Moving towards the shoulders, although they may seem less aggressive from the middle, these lugs have staggered edges, thanks to the thick mud scoops they form. And with dual sidewall designs, they provide bulkier lugs on both sides.

(Dual sidewalls basically give you the option to show two different sides of a tire with the rim outside).

On the other hand, the Atturo Trail Blade XT features a pretty biting structure.

Atturo Trail Blade XT
Atturo Trail Blade XT features very elongated shoulder lugs.

Basically this tire has a lateral orientation of blocks, which means, they are chained up horizontally, instead of longitudinal arrangement, that you mostly see on other “typical” tires.

All these lugs, as you can see, form a very squared-off structure, and collectively, they work as paddles, scooping out loose stuff such as sand and mud.

Though with less wider grooves, they are still not so efficient in comparison.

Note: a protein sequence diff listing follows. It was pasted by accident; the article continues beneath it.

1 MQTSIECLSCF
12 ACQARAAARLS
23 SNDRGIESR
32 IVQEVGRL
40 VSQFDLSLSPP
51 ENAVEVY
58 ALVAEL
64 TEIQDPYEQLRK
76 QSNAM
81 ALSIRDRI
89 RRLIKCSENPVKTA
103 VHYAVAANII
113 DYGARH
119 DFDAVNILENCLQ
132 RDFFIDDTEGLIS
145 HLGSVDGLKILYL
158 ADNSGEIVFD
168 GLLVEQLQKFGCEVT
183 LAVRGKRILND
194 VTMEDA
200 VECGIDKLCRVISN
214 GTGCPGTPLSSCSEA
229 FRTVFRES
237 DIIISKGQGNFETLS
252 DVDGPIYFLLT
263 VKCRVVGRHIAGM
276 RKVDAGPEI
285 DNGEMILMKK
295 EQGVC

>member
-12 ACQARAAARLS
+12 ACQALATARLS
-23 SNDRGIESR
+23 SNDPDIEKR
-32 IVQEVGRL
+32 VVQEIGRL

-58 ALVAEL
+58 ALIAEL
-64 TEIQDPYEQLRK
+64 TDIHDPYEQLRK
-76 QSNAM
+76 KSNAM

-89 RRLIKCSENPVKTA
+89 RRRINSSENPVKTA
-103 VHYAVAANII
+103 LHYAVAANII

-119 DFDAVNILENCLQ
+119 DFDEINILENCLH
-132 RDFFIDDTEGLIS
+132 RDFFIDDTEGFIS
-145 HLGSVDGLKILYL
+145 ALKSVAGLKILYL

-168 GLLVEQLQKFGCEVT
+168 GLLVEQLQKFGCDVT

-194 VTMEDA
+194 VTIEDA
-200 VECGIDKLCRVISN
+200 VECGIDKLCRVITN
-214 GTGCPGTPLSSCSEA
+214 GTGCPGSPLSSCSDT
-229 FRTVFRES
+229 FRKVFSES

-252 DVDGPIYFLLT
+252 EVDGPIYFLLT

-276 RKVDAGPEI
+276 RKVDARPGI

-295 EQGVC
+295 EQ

Nonetheless, their closed up tread voids, do provide you with a greater rubber to road contact, rendering better gripping and stability on highways.

Moving towards shoulders, the lugs are slightly more opened up there, that’s why you also get stone ejectors in them.

These lugs cater to the missing off-road traction, where adding to that are its powerful sidewall biters (though, the tire could use staggered edges on it’s shoulders).


Both of the tires come with 3 ply polyester casings, with dual steel belts on top, which are then reinforced by 2 cap plies of nylon.

But since the sidewalls of an off-road tire play a significant role in its overall durability, (as this area is the most prone to punctures), the Nitto Ridge Grappler gets to have a slightly upper hand, still. This is because of it’s thicker lugs on each side of the tire.

Highway Grip

When evaluating the dry performance of these tires, I looked at their grip, cornering ability and steering capabilities, let me talk about them.

Directional grip tells how much rolling friction a tire creates while moving straight. And here, besides, tread structure, and weight, the overall footprint is closely monitored.

Having said that, the Atturo Trail Blade X/T provides faster stopping, when fully braked (showing it’s superior directional grip). This is because the tire has more closed up blocks placed in the middle, and they make a smoother contact with the ground with their minimal tread features.